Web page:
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Representatives from The University of Toledo and the U.S. Department of Energy’s Oak Ridge National Laboratory (ORNL) in Tennessee are teaming up to conduct collaborative automotive materials research.” Credit: University of Toledo

ORNL and The University of Toledo have entered into a memorandum of understanding for collaborative research.

As part of DOE’s HPC4Mobility initiative ORNL researchers developed machine learning algorithms that can control smart traffic lights at intersections to facilitate the smooth flow of traffic and increase fuel efficiency.

A modern, healthy transportation system is vital to the nation’s economic security and the American standard of living. The U.S. Department of Energy’s Oak Ridge National Laboratory (ORNL) is engaged in a broad portfolio of scientific research for improved mobility

Salting the gears

Researchers at Oak Ridge National Laboratory proved that a certain class of ionic liquids, when mixed with commercially available oils, can make gears run more efficiently with less noise and better durability.

Batteries—Polymers that bind

A team of researchers at Oak Ridge National Laboratory have demonstrated that designed synthetic polymers can serve as a high-performance binding material for next-generation lithium-ion batteries.

Quantum—Widening the net

Scientists at Oak Ridge National Laboratory studying quantum communications have discovered a more practical way to share secret messages among three parties, which could ultimately lead to better cybersecurity for the electric grid and other energy assets.

Materials—Engineering heat transport

Scientists have discovered a way to alter heat transport in thermoelectric materials, a finding that may ultimately improve energy efficiency as the materials convert heat flow into electricity.

Snowflakes indicate phases of super-cold ice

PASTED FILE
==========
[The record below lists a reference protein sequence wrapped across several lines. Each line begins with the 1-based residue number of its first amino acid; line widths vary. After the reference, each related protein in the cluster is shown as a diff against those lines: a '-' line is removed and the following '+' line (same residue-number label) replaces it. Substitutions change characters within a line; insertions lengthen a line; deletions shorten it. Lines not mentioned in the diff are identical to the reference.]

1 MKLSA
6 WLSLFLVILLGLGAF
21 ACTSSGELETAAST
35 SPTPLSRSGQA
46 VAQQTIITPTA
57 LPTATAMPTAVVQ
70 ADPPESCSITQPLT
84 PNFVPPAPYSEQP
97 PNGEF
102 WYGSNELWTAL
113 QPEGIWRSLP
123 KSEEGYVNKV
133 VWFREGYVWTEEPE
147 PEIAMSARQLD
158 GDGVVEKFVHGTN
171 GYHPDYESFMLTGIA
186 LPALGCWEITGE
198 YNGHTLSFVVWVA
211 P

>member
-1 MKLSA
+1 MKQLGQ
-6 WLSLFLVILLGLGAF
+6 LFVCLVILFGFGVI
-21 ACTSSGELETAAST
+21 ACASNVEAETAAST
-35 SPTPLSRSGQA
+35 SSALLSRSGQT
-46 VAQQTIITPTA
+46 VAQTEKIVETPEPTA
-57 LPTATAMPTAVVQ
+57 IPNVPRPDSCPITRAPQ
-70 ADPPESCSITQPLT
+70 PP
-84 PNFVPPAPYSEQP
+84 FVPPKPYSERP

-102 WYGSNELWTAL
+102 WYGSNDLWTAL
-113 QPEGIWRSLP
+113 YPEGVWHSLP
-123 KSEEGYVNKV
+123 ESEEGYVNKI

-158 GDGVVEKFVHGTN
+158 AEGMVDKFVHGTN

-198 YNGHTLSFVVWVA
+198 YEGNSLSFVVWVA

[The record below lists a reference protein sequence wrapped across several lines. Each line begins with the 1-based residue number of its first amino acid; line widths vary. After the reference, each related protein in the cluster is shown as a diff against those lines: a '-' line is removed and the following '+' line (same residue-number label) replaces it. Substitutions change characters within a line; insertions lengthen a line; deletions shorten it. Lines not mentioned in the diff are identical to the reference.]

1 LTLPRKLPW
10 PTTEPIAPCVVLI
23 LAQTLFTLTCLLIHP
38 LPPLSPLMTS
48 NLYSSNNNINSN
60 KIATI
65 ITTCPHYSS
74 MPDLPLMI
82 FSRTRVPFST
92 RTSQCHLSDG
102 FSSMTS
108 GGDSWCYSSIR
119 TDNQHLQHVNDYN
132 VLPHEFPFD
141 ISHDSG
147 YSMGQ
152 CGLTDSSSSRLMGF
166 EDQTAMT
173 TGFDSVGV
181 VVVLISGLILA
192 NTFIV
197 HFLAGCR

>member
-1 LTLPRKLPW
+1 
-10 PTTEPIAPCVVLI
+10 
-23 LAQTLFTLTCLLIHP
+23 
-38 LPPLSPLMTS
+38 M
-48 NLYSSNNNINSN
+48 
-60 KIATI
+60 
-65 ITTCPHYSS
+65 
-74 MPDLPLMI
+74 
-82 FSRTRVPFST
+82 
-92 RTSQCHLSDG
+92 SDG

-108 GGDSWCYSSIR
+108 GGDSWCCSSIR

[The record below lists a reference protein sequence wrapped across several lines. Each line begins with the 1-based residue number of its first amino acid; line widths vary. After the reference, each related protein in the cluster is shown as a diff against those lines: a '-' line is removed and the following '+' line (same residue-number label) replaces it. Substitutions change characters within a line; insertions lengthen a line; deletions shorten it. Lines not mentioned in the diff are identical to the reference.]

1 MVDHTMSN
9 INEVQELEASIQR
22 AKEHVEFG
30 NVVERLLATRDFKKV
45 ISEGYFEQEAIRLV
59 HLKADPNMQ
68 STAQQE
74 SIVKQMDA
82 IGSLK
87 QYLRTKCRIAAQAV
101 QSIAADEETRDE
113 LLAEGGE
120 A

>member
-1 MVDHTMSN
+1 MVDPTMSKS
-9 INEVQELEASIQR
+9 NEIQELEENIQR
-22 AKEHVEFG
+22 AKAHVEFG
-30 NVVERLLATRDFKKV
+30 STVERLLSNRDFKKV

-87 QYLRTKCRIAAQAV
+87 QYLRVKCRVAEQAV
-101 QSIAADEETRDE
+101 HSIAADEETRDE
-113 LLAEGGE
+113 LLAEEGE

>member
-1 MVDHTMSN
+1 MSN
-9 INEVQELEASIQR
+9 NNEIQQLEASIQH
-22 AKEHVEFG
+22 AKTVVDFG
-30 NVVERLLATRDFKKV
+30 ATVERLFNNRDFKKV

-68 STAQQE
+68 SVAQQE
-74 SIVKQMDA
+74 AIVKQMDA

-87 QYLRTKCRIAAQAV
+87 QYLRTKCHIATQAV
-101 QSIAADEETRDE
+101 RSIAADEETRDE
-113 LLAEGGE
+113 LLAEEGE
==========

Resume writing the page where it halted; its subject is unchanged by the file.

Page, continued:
An ORNL-led team's observation of certain crystalline ice phases challenges accepted theories about super-cooled water and non-crystalline ice. Their findings, reported in the journal Nature, will also lead to better understanding of ice and its various phases found on other planets, moons and elsewhere in space.

ORNL-led collaboration solves a beta-decay puzzle with advanced nuclear models

OAK RIDGE, Tenn., March 11, 2019—An international collaboration including scientists at the Department of Energy’s Oak Ridge National Laboratory solved a 50-year-old puzzle that explains why beta decays of atomic nuclei 

Transportation Energy Data Book Edition 37

Oak Ridge National Laboratory’s latest Transportation Energy Data Book: Edition 37 reports that the number of vehicles nationwide is growing faster than the population, with sales more than 17 million since 2015, and the average household vehicle travels more than 11,000 miles per year.

ORNL astrophysicist Raph Hix models the inner workings of supernovae on the world’s most powerful supercomputers.

More than 1800 years ago, Chinese astronomers puzzled over the sudden appearance of a bright “guest star” in the sky, unaware that they were witnessing the cosmic forge of a supernova, an event repeated countless times scattered across the universe.